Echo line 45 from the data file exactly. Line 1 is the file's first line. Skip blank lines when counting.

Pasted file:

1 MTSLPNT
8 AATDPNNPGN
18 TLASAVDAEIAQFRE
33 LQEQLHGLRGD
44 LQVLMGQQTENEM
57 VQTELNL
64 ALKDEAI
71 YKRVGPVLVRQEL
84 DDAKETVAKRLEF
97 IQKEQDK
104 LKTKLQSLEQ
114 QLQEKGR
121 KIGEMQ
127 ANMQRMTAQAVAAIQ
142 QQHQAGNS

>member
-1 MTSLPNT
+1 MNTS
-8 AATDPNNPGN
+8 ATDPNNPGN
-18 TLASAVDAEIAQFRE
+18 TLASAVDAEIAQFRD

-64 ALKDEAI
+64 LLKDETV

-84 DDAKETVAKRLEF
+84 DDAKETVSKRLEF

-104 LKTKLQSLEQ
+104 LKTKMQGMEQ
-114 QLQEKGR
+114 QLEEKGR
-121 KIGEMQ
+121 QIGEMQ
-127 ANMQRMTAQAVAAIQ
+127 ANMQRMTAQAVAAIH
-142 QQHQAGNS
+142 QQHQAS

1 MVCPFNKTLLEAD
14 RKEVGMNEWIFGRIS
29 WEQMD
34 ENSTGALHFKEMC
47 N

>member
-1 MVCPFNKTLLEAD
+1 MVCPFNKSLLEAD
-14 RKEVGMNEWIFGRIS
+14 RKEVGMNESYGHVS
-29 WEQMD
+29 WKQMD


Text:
-14 RKEVGMNEWIFGRIS